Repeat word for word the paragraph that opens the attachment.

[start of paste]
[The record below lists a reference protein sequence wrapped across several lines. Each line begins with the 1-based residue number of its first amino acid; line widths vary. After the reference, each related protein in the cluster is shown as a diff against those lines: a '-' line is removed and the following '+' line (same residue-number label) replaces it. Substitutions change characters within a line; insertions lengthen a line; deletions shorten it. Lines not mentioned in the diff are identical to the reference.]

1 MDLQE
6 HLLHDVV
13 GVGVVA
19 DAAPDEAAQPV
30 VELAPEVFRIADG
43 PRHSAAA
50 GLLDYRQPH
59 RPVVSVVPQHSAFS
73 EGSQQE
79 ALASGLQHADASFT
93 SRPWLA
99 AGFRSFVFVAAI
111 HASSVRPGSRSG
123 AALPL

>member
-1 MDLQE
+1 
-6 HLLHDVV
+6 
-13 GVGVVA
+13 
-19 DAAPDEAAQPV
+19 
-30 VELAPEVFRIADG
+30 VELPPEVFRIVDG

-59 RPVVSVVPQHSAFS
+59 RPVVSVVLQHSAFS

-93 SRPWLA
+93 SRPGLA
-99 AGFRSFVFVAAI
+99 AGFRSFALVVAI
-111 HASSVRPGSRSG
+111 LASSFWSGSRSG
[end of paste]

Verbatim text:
[The record below lists a reference protein sequence wrapped across several lines. Each line begins with the 1-based residue number of its first amino acid; line widths vary. After the reference, each related protein in the cluster is shown as a diff against those lines: a '-' line is removed and the following '+' line (same residue-number label) replaces it. Substitutions change characters within a line; insertions lengthen a line; deletions shorten it. Lines not mentioned in the diff are identical to the reference.]